WATCH: Steve King freaks out over question about being a white supremacist

Facts don't care about the Iowa Republican's feelings.

Steve King reacts to a question about being a white supremacist in Des Moines, Iowa on November 1, 2018. (Twitter/@IAStartingLine)
Steve King reacts to a question about being a white supremacist in Des Moines, Iowa on November 1, 2018. (Twitter/@IAStartingLine)

Please do not ask Rep. Steve King (R-IA) about being a white supremacist.

Even though the Iowa Republican is in the closest race of his 15 years in Congress, King was not able to maintain civility when asked about his very long history of embracing and endorsing white supremacy on Thursday.

At an event in Des Moines, King called for an unidentified man to be removed after the latter calmly asked him about the similarities between his past racist comments and the rhetoric that reportedly inspired last weekend’s massacre of 11 people at a Pittsburgh synagogue. King erupted in a temper tantrum that was posted on Twitter by the local news site Iowa Starting Line:

“The terrorist that committed this crime,” the questioner began, “he was quoted as saying, ‘They bring invaders that kill our people. I can’t sit back and watch our people get slaughtered.’ You, Steve King, have been quoted as saying, ‘You can’t restore our civilization with other people’s babies.’ You and the shooter both share an ideology that is…”


“No!” the GOP congressman interrupted. “Do not associate me with that shooter! I knew you were an ambusher when you walked in the room!”

The questioner attempted to clarify that he was asking King to “distinguish” the differences between his ideology and the racist and anti-Semitic conspiracy theories that were amplified by Pittsburgh gunman Robert Bowers.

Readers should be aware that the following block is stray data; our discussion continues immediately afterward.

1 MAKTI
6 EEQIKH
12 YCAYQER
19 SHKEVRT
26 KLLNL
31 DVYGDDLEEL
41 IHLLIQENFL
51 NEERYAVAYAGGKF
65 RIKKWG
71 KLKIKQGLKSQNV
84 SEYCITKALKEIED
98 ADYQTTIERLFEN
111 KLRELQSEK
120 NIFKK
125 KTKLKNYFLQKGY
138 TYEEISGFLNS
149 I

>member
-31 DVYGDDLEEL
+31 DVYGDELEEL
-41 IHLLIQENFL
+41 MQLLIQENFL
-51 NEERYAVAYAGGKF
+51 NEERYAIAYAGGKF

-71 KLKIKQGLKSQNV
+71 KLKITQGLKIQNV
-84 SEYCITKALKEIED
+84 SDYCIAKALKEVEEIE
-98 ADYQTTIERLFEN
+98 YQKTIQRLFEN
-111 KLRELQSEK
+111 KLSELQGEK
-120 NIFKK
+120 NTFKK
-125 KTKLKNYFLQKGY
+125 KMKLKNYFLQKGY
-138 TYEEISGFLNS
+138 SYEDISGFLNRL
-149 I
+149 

But the Iowa Republican continued to yell over any attempted follow-ups.

“You crossed the line! It is not tolerable to associate me with a guy who shot 11 people in Pittsburgh!” King screamed before mentioning that he loves Israel because the nation is the same age as him.

The questioner tried to ask the GOP’s resident white supremacist about his many visits with a far-right Austrian party that was founded by literal Nazis, but King was  extremely angry by that point.


“I am not listening to another word from you! This is over!” King yelled before gesturing at someone off-screen. “Sir, stop! You’re done! Lead this man out of the room!”

The seven-term Republican congressman is clearly struggling with the pressure of the first real challenge of his national political career. On Tuesday, in an apparent response to widespread scrutiny of an interview after the Pittsburgh shooting in which he praised a far-right European political party that was founded by a former Nazi SS officer and said members of the Nazi-linked Austria’s Freedom Party “would be Republicans” in the U.S., King called the “attacks” against him “nasty, desperate, and dishonest fake news” on Tuesday.

King has recently devoted his Twitter account to retweeting fellow Republicans who claim he is not racist. Sen. Ted Cruz (R-TX), another GOP lawmaker in a tough re-election fight, reportedly called King on Wednesday to offer his support.

Recent polling has shown J.D. Scholten, King’s Democratic challenger in Iowa’s 4th congressional district, closing in fast in advance of next week’s midterm elections. The Cook Political report moved King’s district to “leans Republican” on Tuesday, another sign that the long-time incumbent might finally face some electoral consequences for his white supremacy. Kim Weaver, who unsuccessfully challenged King in 2016, dropped out of the race in June 2017 due to death threats.